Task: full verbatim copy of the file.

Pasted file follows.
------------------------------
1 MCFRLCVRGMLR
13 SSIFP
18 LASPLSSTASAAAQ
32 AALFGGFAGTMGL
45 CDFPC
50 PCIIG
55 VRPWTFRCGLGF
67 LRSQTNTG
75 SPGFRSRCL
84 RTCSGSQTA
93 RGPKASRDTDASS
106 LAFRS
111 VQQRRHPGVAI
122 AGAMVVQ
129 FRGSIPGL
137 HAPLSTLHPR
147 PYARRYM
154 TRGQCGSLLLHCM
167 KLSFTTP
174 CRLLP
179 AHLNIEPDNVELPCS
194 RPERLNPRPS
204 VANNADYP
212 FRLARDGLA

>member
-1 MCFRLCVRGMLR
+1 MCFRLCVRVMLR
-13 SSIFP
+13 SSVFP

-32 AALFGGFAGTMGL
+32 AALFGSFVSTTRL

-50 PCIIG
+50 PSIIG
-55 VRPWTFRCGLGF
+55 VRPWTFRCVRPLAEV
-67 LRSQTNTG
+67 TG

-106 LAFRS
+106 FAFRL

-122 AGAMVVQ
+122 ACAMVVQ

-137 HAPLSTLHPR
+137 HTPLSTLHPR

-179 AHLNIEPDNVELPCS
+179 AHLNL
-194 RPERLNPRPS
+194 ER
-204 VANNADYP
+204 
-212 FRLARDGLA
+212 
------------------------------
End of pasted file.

1 MCFRLCVRGMLR
13 SSIFP
18 LASPLSSTASAAAQ
32 AALFGGFAGTMGL
45 CDFPC
50 PCIIG
55 VRPWTFRCGLGF
67 LRSQTNTG
75 SPGFRSRCL
84 RTCSGSQTA
93 RGPKASRDTDASS
106 LAFRS
111 VQQRRHPGVAI
122 AGAMVVQ
129 FRGSIPGL
137 HAPLSTLHPR
147 PYARRYM
154 TRGQCGSLLLHCM
167 KLSFTTP
174 CRLLP
179 AHLNIEPDNVELPCS
194 RPERLNPRPS
204 VANNADYP
212 FRLARDGLA

>member
-1 MCFRLCVRGMLR
+1 MCFRLCVRVMLR
-13 SSIFP
+13 SSVFP

-32 AALFGGFAGTMGL
+32 AALFGSFVSTTRL

-50 PCIIG
+50 PSIIG
-55 VRPWTFRCGLGF
+55 VRPWTFRCVRPLAEV
-67 LRSQTNTG
+67 TG

-106 LAFRS
+106 FAFRL

-122 AGAMVVQ
+122 ACAMVVQ

-137 HAPLSTLHPR
+137 HTPLSTLHPR

-179 AHLNIEPDNVELPCS
+179 AHLNL
-194 RPERLNPRPS
+194 ER
-204 VANNADYP
+204 
-212 FRLARDGLA
+212 